Determination of the most efficient EV-producing cell type has yet to be established. Few studies investigating the therapeutic potential of EVs have commented on this issue (Chen et al. 2011; Yeo et al. 2013). Immature dendritic cells were shown to produce limited amounts of EVs (Alvarez-Erviti et al. 2011; Tian et al. 2014), whereas mesenchymal stem cells were shown to secrete vast amounts, relevant for the production of EV therapeutics on a clincial scale (Chen et al. 2011; Yeo et al. 2013). Due to the fact that inhibition of Rab27a and Rab27b partially stalls EV secretion (Zheng et al. 2013), cells overexpressing these proteins might be effective EV producers. Interestingly, various cancer cells were shown to overexpress Rab27a and Rab27b, including breast cancer cells (Wang et al. 2008), hepatocellular carcinoma cells (Dong et al. 2012), glioma cells (Wu et al. 2013) and pancreas cancer cells (Wang et al. 2014). The presence of invadopodia, which are docking sites for Rab27a-positive MVBs, also enhanced secretion of EVs in cancer cells (Hoshino et al. 2013). This evidence suggests that cancer cells potentially release more EVs compared to non-cancer cells. To investigate whether this was reflected in the studies analyzed here, a comparison between yields from cancer cells and non-cancer cells was done (Fig. 5). Comparison of 33 EV yields from cancer cells (from 19 studies) and 21 EV yields from non-cancer cells (from 17 studies) showed no significant difference in EV yields (p = 0.62). Many factors could have contributed to this outcome, such as the small study cohort and the inter-study variability in isolation and quantification procedures. However, this might also indicate a more complex relationship between cell type and EV yield, and that a categorization of cancer cells versus non-cancer cells is simply too general.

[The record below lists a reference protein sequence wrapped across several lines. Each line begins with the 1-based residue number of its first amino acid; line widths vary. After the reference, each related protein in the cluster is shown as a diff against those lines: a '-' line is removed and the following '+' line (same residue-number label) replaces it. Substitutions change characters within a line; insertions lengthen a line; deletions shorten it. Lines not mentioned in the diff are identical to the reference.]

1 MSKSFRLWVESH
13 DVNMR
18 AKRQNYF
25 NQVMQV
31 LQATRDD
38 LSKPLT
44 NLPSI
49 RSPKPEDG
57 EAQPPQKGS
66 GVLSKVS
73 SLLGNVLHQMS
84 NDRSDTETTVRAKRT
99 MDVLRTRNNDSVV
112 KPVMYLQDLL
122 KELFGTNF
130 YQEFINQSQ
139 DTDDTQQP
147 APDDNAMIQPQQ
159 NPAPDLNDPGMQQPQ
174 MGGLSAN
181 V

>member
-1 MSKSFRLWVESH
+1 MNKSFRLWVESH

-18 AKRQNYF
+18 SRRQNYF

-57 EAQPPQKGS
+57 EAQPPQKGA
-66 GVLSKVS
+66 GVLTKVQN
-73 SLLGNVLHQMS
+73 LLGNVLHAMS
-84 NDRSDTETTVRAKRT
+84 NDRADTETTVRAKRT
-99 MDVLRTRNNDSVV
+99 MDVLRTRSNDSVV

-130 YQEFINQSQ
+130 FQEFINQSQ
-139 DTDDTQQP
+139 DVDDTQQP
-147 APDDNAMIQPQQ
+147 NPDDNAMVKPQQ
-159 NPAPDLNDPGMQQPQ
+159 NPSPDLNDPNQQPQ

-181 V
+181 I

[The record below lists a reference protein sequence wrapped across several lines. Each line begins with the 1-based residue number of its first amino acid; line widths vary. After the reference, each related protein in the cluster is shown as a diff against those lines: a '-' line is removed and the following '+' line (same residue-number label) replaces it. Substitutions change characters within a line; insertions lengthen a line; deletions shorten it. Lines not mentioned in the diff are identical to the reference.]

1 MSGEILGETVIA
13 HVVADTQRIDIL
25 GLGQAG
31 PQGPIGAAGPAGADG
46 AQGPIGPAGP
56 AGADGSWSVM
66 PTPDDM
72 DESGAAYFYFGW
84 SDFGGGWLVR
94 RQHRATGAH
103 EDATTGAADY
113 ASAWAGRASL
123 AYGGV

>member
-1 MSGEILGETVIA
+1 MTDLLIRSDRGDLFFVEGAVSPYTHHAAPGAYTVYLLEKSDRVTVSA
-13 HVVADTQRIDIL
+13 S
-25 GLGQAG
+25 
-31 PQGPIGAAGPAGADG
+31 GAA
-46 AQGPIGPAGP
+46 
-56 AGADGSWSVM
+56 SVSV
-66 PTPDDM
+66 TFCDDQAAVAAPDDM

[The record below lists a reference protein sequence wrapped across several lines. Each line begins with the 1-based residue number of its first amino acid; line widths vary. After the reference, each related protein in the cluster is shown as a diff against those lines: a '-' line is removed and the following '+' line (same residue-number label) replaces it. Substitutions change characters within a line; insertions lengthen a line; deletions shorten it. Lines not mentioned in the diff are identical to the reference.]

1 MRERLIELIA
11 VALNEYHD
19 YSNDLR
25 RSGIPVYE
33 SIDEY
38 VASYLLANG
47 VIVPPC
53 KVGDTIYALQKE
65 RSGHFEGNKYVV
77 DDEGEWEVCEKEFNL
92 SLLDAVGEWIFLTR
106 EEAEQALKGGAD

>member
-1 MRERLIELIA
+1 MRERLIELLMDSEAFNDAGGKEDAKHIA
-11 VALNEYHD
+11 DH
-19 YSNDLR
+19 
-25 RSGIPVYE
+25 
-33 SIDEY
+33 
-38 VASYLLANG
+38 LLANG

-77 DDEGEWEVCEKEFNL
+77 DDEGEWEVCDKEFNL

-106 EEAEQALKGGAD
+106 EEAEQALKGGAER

In our study cohort, EVs were produced and harvested from cell cultures with varying confluences (typically 60–90 %), which may have an effect on EV yield and the functional characteristics of the EVs. Confluent cell cultures have been shown to display a tenfold decrease in cholesterol metabolism compared to cells in the pre-confluent state (Gal et al. 1981). In relation to this, EVs from prostate cancer cells were highly enriched in cholesterol (Llorente et al. 2013), and therefore the EV production might be decreased in confluent cell cultures. Contact inhibition, which triggers confluent cells to enter quiescence, may decrease EV secretion and/or alter their characteristics compared to actively dividing cells (Steinman et al. 2003; Hayes et al. 2005). Confluence estimates vary between individual researchers, which prevents a feasible comparison of EV yields as a function of cell confluency. To be able to compare yields in this manner, it would be ideal to specify the amount of cells from which the EVs were isolated and the surface area and format of the culture dish. Therefore, cells should be quantified immediately after harvesting the CM. However, this might result in unnecessary cell-stress if the cells are not to be passaged at the time of CM harvest. A general standardization of this by estimating cell numbers at different cell confluences (e.g. 50–100 %, in 10 % increments) for any given cell line, could be an effective way to rapidly display the amount of cells producing the isolated EVs. Since the production time of CM varies, this could also aid in correcting for the difference between cell confluency at the start and at the time of harvesting CM. Due to the inconsistencies in reporting confluency of the producing cell culture (and the resulting EV yield), it has not been possible to investigate the effect of this factor on the production of EVs.